WASHINGTON—Four chairmen of the U.S. Conference of Catholic Bishops (USCCB) have cosigned a coalition letter highlighting key religious freedom concerns with the Equality Act (H.R. 5 / S. 788). The Act would add the new terms “sexual orientation” and “gender identity” to the definition of “sex” in federal civil rights laws and have wide-reaching consequences for both employment and delivery of service standards in religiously-affiliated schools, shelters, foster care and adoption agencies, potentially houses of worship, and other facilities and ministries.
 
“[T]he Equality Act would devastate the core ministries of a wide range of religious groups, especially those ministries that serve the most vulnerable,” the signees cautioned. Bishop Frank J. Dewane of Venice, chairman of the Committee on Domestic Justice and Human Development; Archbishop Joseph E. Kurtz of Louisville, chairman of the Committee for Religious Liberty; Bishop Michael C. Barber of Oakland, chairman of the Committee on Catholic Education; and Bishop James D. Conley of Lincoln, chairman of the Subcommittee for the Promotion and Defense of Marriage, joined representatives of numerous denominations, schools, and charities of faith in their letter to members of Congress.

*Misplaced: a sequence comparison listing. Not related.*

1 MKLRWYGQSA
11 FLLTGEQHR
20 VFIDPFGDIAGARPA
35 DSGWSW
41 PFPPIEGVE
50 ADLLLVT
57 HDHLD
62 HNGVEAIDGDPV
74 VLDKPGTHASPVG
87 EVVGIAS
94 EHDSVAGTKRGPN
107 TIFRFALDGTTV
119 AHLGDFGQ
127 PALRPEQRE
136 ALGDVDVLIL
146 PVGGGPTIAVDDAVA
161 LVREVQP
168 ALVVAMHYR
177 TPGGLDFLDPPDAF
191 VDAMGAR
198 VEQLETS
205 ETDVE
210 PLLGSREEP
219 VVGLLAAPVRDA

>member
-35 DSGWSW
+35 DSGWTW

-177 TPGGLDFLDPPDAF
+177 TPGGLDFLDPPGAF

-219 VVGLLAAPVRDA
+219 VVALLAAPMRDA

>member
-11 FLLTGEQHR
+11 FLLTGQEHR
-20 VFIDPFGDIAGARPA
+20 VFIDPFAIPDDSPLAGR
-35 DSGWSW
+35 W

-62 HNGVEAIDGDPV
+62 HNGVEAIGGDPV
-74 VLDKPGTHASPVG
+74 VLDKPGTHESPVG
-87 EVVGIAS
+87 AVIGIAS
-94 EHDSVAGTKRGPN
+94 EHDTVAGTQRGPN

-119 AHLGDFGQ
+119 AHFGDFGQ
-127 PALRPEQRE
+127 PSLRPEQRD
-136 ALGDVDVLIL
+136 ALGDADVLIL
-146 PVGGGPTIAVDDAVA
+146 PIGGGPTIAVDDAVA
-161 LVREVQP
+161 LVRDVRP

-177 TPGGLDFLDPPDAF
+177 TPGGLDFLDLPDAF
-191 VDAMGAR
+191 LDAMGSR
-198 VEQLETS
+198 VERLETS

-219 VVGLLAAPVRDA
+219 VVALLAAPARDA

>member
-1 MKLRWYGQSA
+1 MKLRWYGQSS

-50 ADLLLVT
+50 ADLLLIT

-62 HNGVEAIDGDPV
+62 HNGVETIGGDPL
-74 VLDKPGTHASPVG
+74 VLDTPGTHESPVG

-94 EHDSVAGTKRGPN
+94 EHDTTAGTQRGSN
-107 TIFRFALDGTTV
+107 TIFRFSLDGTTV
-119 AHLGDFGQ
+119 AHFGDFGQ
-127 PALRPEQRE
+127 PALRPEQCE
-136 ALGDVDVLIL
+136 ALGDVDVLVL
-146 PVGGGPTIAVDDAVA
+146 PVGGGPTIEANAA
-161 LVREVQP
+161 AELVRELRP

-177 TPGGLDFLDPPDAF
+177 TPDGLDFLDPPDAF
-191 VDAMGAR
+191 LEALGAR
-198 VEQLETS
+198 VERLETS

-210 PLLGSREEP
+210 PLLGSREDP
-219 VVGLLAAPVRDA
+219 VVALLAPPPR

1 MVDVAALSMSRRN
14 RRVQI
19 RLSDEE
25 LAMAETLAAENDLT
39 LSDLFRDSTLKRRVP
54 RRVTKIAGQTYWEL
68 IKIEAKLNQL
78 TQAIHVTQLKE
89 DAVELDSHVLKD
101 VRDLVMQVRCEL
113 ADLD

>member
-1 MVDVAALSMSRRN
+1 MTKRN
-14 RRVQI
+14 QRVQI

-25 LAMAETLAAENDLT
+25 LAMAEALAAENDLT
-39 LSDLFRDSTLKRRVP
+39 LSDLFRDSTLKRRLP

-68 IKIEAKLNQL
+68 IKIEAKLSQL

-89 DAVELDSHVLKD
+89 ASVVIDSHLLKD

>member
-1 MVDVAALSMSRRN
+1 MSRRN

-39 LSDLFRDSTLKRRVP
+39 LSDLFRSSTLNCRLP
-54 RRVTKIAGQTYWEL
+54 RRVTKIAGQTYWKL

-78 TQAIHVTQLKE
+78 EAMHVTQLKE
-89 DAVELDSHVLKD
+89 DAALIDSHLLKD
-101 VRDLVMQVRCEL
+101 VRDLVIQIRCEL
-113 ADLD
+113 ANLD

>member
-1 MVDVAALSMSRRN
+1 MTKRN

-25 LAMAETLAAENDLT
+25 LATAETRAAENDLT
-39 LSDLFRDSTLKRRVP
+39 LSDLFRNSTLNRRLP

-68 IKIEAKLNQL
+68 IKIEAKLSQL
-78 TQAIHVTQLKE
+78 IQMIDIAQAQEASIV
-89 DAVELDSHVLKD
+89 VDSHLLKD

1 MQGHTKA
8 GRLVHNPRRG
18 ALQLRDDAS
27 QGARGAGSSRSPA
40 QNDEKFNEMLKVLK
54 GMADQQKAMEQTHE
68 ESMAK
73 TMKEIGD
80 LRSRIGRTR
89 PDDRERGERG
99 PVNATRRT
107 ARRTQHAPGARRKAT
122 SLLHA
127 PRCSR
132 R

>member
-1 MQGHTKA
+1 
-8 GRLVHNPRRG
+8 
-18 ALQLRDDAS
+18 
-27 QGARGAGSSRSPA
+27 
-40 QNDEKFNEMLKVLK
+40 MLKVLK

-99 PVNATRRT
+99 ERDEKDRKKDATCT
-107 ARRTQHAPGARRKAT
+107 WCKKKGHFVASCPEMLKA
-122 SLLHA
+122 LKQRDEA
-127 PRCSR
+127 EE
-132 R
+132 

Among other concerns, the signers pointed out that “[t]he Equality Act amends Title VI of the Civil Rights Act so that any recipient of any federal funds, even a small amount for a subsidiary service” would be affected and that “[b]y way of example, this includes thousands of Catholic, Jewish and other parochial schools with students who participate in the National School Lunch Program, which helps poor children whose families have selected these specific religious schools.”